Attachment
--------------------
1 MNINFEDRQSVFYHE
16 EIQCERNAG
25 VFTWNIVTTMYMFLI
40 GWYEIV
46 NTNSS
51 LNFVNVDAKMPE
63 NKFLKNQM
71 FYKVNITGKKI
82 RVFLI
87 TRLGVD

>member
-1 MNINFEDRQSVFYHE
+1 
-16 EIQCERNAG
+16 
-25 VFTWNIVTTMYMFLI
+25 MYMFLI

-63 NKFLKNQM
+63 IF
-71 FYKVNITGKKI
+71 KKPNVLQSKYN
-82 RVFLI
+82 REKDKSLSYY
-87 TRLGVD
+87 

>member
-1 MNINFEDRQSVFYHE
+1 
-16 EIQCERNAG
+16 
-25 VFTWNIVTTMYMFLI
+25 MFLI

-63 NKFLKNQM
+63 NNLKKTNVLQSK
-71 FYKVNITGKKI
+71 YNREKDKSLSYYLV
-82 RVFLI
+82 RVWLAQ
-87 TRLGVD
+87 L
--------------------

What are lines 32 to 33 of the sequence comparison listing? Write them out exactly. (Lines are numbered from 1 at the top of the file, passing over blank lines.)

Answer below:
+25 MFLI

-63 NKFLKNQM